Skelet van een trouwe metgezel vindplaats: Hardinxveld-Giessendam (ZH), datering: 5500-5300 v.Chr. Bron: Rijksmuseum van Oudheden, Leiden.

Throughout history man has used the dog as a companion, a hunter and a draught animal, and more recently as a police dog and a guide dog. The wild ancestor of the dog is the wolf, and it appears from new research into mitochondrial DNA that dogs were domesticated by man four times.

de wolf, voorouder van de hond
Wolf (Canis lupus), wild ancestor of the dog. By Gary Kramer [Public domain], via Wikimedia Commons.

The wolf, ancestor of the dog

In 2018 it appeared that the wolf had returned to the province of Drenthe in the northeast of the Netherlands. At least one wolf was living there permanently. In prehistory the wolf was a common sight here but at the beginning of the 20th century the wolf had disappeared, thanks to man and through a combination of hunting and the loss of suitable habitat. In 2000 a wolf was seen again in the Netherlands for the first time and since 2015 sightings have increased.

de wolf, de voorouder van de hond
https://commons.wikimedia.org/wiki/File:Howlsnow.jpg

Origins of the dog

The oldest find of a dog was a skull in a cave at Goyet near Namur in Belgium. The dog had lived around 31,700 years ago (GERMONPRE 2009). Research into its mitochondrial DNA showed that the animal came from an extinct side-branch of the dog family and was not a direct ancestor of the modern dog that we know today (THALMANN 2013). Some researchers believe it to be a wolf’s skull, but others – such as Germonpre – remain convinced that it is a dog (DRAKE ET.AL. 2015 & GERMONPRE & SABLIN 2015). The first findings of an ‘official’ dog date to around 15,000 years ago in Germany, where a dog was found buried alongside people (GIEMSCH ET.AL. 2015). The oldest find in the Netherlands dates from the Middle Stone Age. Domestication took place in the time of the hunter-gatherers when dogs were used for hunting and as guard dogs.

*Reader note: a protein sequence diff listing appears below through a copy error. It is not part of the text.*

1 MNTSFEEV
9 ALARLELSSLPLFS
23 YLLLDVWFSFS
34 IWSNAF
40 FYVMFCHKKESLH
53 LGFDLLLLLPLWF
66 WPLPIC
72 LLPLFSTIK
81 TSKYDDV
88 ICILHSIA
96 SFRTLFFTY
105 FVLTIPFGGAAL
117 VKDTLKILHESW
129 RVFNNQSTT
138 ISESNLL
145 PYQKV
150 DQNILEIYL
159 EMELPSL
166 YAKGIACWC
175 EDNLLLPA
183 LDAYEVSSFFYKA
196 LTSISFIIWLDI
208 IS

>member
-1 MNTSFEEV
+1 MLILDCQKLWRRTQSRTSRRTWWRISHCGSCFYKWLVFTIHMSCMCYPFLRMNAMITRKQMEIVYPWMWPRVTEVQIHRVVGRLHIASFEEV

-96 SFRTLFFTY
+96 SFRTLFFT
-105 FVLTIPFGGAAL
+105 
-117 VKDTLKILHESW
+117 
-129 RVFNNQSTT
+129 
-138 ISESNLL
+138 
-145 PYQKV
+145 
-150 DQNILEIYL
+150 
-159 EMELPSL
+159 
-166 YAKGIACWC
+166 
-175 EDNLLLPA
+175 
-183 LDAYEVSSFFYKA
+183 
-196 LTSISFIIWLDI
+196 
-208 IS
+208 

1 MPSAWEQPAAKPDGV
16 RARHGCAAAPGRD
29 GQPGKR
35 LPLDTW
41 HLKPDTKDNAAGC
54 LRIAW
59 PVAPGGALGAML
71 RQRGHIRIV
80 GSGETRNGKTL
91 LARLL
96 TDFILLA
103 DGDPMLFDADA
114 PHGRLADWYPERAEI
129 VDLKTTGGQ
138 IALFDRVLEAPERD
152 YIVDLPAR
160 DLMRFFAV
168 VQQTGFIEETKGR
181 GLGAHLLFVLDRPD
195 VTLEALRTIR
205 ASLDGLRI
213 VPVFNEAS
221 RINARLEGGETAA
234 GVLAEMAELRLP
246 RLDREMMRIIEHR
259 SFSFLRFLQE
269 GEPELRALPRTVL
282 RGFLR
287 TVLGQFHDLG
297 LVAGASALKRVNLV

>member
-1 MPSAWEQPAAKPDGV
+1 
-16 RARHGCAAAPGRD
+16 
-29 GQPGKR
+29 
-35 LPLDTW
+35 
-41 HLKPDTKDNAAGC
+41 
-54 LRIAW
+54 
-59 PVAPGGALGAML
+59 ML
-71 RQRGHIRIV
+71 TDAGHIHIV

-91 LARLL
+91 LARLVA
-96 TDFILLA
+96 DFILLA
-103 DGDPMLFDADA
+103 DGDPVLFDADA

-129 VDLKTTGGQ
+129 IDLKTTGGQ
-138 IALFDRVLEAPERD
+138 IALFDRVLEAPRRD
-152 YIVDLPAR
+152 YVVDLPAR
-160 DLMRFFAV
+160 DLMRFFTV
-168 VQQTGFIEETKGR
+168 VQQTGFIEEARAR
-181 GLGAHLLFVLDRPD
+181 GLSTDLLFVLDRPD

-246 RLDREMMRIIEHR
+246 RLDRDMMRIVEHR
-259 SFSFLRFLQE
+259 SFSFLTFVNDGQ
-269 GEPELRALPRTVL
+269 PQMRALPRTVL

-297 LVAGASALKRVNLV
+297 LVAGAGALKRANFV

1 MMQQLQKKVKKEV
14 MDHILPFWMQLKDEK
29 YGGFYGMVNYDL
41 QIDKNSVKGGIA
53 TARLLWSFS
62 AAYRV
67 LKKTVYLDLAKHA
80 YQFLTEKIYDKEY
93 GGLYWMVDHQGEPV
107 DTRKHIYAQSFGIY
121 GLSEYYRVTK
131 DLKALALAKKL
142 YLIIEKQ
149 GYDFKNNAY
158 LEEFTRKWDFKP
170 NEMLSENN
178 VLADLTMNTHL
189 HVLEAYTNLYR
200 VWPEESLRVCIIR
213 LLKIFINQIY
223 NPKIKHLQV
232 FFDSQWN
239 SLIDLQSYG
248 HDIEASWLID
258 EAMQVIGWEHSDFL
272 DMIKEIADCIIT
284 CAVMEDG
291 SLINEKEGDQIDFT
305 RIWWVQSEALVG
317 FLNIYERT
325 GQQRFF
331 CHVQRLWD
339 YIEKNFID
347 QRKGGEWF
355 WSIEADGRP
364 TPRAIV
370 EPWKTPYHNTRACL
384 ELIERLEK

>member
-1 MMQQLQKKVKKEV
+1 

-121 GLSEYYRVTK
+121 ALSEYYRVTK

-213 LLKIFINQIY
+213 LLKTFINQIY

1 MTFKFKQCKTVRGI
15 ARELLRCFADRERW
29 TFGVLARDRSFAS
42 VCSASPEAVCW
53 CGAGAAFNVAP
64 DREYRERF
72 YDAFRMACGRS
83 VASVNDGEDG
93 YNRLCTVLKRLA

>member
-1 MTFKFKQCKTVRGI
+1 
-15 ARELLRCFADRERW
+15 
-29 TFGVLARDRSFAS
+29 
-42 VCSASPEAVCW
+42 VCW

Skeleton of a faithful companion found at Hardinxveld-Giessendam (South Holland), dating from 5500-5300 BC. Source: Museum of Antiquities, Leiden.

Sources

DRAKE, A.G., ET.AL., 2015. Morphometric Analysis of Fossil Canid Skulls Contradicts the Suggested Domestication of Dogs During the Late Paleolithic. In: Scientific Reports, 2015, vol. 5, nr. 8299.

GERMONPRE, M., 2009. Fossil dogs and wolves from Palaeolithic sites in Belgium, the Ukraine and Russia: osteometry, ancient DNA and stable isotopes. In: Journal of Archaeological Science, 2009, vol. 36, nr. 2, pp. 473-490.

GERMONPRE, M. & M. SABLIN, 2015. Palaeolithic dogs and Pleistocene wolves revisited: a reply to Morey (2014). In: Journal of Archaeological Science, vol. 54, februari 2015, pp. 210-216,

GIEMSCH, L., ET.AL., 2015. Interdisciplinary investigations of the late glacial double burial from Bonn-Oberkassel”. Hugo Obermaier Society for Quaternary Research and Archaeology of the Stone Age: 57th Annual Meeting in Heidenheim, 7th – 11 April 2015, pp. 36–37.

THALMANN, O., 2013. Complete Mitochondrial Genomes of Ancient Canids Suggest a European Origin of Domestic Dogs. In: Science, 2013, vol. 342, nr. 6160, pp. 871-874.

Text                             Nadine Lemmers

Translation                 Alun Harvey

 

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